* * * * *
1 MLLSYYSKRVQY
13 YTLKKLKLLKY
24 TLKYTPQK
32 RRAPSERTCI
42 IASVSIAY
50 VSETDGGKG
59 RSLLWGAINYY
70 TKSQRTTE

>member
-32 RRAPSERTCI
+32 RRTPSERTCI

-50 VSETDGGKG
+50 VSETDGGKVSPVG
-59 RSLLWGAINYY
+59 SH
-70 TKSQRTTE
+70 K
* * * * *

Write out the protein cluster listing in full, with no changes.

1 MLLSYYSKRVQY
13 YTLKKLKLLKY
24 TLKYTPQK
32 RRAPSERTCI
42 IASVSIAY
50 VSETDGGKG
59 RSLLWGAINYY
70 TKSQRTTE

>member
-32 RRAPSERTCI
+32 RRTPSERTCI

-50 VSETDGGKG
+50 VSETDGGKVSPVG
-59 RSLLWGAINYY
+59 SH
-70 TKSQRTTE
+70 K